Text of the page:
Have you ever wondered how someone crosses the line from being an acquaintance to a friend? Or more importantly, if you want to convert an acquaintance into a friend, what could you do that wouldn’t come off as stalking?
I think you can define a friend with two criteria, both of which must be met. A friend is…
1. Someone you have told a secret.
2. Someone who has accepted a favor from you.
Notice that I have cleverly defined a friend in terms of things you give and not things you receive. If you are evaluating your potential friends in terms of what they can give you, or how they can entertain you, you probably don’t have many friends.
I read somewhere that telling a secret makes the recipient of the secret automatically bond to you. It puts the giver of the secret in a vulnerable position and it changes the receiver into a protector. That’s halfway to being friends.
The second rule is simple but powerful. We accept favors from strangers all the time, without any expectation of becoming friends. But we don’t also share secrets with those strangers. It is the combination of the secret and the favor that nudges an acquaintance into a friend.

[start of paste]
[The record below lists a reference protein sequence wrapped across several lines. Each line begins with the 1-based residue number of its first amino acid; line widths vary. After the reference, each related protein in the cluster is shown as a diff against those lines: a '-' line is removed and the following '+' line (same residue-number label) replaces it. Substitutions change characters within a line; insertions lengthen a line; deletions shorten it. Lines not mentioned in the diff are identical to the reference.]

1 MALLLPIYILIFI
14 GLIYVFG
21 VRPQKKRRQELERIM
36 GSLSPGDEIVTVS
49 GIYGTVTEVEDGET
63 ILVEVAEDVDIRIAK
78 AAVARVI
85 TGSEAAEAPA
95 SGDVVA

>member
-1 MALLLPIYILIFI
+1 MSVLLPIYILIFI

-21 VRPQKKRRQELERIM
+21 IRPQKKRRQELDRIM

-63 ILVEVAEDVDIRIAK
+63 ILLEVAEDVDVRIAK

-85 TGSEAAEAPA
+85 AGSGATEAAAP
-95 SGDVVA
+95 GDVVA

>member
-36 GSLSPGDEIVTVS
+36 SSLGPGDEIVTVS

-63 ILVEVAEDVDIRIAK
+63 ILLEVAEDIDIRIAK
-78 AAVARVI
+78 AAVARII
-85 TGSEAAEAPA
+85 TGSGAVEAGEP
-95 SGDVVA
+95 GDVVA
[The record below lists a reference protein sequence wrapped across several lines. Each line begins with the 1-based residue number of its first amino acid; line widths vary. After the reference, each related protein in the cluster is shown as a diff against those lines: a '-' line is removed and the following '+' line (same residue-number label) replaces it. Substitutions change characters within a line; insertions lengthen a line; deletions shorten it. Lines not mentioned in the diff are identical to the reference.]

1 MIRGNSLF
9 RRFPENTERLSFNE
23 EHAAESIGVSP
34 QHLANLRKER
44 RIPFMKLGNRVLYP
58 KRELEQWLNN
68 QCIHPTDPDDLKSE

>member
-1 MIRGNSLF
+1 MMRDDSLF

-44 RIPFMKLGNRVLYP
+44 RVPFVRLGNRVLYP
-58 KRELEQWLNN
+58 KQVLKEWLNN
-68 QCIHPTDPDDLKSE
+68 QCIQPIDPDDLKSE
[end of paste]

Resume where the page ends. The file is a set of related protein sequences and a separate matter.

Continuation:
Most people are wired to reciprocate. So if you go first with your secret and your favor, the recipient will be primed to do the same. It is the willingness to reciprocate that matters.
Obviously you don’t want to give a dangerous or important secret to an acquaintance in hopes it will lead to friendship. You want to hold back the good stuff and start with something small. For example, lets say you are both at a dinner party and your host served duck. At the dinner table you told the host the food was wonderful, but later and privately to your would-be friend you jokingly confess that you hate duck. That’s a secret, but a tiny one. You don’t want to start out with your deepest secrets. Work into that over time.
Likewise with the favors, keep them tiny at first. You might have some special knowledge to share that costs you nothing but a few minutes of your time. Or perhaps you had a conversation about a vacation spot and you forwarded an e-mail with a link that your potential friend might find useful. It’s a tiny favor and will be accepted. You don’t want to start right off offering to drive someone to the airport at 4 AM.
This partly explains why people who work together, or play sports together, naturally become friends. You have lots of opportunities to share small secrets and perform minor favors. And of course you have lots of things to talk about. That helps.
The secret and the favor are necessary but not sufficient for making a friend. You still need some basic chemistry and common interests. But chemistry and common interests aren’t things you can easily change. So if you find a candidate for a friend with whom you have some chemistry and common interests, work on the secret and the favor. Those you can control.